Business

Google Fiber halts expansion plans as chief steps down

Installers for Google Fiber confer while working, March 19, 2013, in the Piper area of northwest Kansas City, Kansas, near Donahoo and Hutton Roads.
Installers for Google Fiber confer while working, March 19, 2013, in the Piper area of northwest Kansas City, Kansas, near Donahoo and Hutton Roads. MCT

Google’s parent company is halting operations and laying off staff in a number of cities where it once hoped to bring high-speed internet access by installing new fiber-optic networks.

The company also announced that Craig Barratt, a veteran tech executive who led the ambitious – and expensive – Google Fiber program, is stepping down as CEO of Access, the division of Google corporate parent, Alphabet Inc., that operates the 5-year-old program.

In a statement, Barratt said Google Fiber will continue to provide service in a handful of cities where it’s already operating, including Charlotte; Raleigh-Durham; Atlanta and Austin, Texas.

Google Fiber’s announcement this week doesn’t change its plans in Charlotte, and work here continues as planned, said Kate Luck, a spokeswoman for the city.

“Any other technology that Google explores will require a solid infrastructure like fiber already in place so we are and will remain one of the most technologically-advanced cities in America. We are confident that having fiber in Charlotte will be very attractive to new businesses and encourage further development in our city,” Luck said.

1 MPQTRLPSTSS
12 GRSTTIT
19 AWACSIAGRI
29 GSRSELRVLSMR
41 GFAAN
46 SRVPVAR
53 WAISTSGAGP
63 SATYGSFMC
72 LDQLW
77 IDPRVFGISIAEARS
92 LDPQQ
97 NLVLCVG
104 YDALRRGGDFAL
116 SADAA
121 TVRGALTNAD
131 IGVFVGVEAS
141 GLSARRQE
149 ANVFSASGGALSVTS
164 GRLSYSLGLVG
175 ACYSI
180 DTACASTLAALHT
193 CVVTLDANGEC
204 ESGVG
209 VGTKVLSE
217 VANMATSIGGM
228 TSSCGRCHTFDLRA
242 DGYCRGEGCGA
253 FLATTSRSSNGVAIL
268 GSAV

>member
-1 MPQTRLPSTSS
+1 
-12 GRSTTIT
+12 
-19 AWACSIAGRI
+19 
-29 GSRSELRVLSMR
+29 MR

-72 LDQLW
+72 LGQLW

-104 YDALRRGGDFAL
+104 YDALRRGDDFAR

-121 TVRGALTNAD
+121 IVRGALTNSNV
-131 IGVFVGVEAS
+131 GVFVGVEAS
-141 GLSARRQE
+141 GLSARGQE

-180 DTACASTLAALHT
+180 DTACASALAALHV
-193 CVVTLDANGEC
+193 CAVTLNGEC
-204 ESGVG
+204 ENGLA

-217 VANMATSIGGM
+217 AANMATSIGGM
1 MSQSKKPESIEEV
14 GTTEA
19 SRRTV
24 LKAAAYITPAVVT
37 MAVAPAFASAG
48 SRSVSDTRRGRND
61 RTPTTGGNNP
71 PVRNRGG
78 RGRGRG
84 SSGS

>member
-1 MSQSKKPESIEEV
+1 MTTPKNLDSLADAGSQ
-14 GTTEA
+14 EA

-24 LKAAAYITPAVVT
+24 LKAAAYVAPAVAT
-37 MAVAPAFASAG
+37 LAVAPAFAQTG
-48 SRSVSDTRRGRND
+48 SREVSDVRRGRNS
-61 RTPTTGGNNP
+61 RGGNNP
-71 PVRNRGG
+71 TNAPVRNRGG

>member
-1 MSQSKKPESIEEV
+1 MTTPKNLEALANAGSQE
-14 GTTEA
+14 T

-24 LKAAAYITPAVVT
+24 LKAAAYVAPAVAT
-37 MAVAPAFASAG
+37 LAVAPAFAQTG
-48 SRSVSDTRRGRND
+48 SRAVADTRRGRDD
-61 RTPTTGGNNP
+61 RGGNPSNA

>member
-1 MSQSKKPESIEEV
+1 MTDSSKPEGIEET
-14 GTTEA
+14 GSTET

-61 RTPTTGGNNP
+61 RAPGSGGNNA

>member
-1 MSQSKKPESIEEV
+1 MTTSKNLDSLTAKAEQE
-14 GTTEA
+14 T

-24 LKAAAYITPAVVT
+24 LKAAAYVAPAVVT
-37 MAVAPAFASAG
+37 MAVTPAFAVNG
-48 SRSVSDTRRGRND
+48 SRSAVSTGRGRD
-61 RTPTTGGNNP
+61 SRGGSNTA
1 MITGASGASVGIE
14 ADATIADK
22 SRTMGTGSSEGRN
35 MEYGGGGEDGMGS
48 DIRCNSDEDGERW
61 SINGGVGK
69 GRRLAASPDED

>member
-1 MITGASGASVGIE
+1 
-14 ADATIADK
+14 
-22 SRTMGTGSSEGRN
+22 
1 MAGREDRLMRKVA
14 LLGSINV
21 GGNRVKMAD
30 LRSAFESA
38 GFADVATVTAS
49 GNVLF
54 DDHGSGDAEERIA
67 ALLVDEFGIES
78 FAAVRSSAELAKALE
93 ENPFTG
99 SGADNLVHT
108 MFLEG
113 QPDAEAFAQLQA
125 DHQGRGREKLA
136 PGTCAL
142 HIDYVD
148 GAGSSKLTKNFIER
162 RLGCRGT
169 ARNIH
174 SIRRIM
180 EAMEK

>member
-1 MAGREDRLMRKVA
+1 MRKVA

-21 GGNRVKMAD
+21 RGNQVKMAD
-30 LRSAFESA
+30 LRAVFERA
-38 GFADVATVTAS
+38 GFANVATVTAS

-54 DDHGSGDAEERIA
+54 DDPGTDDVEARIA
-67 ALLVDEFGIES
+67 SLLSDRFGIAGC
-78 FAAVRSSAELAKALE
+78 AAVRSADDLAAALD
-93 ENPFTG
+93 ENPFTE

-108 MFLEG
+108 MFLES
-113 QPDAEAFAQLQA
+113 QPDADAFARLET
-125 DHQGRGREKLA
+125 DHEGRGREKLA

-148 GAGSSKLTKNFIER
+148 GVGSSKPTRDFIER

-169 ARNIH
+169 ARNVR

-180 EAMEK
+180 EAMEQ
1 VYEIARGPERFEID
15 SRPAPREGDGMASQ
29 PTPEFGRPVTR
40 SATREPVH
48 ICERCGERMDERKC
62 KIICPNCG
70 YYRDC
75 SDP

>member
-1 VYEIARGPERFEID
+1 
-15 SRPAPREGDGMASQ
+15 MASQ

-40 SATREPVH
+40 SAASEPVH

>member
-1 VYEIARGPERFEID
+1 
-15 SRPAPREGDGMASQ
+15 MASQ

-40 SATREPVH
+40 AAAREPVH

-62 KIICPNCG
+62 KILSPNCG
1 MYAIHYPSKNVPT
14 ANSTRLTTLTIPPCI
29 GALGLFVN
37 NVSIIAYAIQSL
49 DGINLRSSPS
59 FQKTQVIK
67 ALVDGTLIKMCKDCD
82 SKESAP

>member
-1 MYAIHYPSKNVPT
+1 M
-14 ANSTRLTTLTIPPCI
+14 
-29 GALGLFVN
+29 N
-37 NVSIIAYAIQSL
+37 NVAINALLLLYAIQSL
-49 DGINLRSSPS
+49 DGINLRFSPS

Google launched its fiber service earlier this summer in parts of Charlotte. It also opened a “Google Fiber” space in the refurbished former home of Dixie’s Tavern near the 7th Street Public Market uptown.

But Google Fiber said it will put further plans on hold in at least eight more metropolitan areas where it’s been holding exploratory talks with local officials. Those include Dallas; Tampa and Jacksonville, Fla.; Los Angeles; Oklahoma City; Phoenix; Portland, Ore.; and San Jose, Calif.

Barratt didn’t say how many jobs will be cut. His statement described the Access business as “solid,” but said it would make “changes to focus our business and product strategy” and incorporate new technology.

A recent report by tech news site The Information said the business was under pressure by Alphabet CEO Larry Page to cut costs after failing to meet financial goals, including a target of signing up 5 million subscribers.

Barratt said he’ll continue to serve as an adviser to Page.

The Observer contributed.

  Comments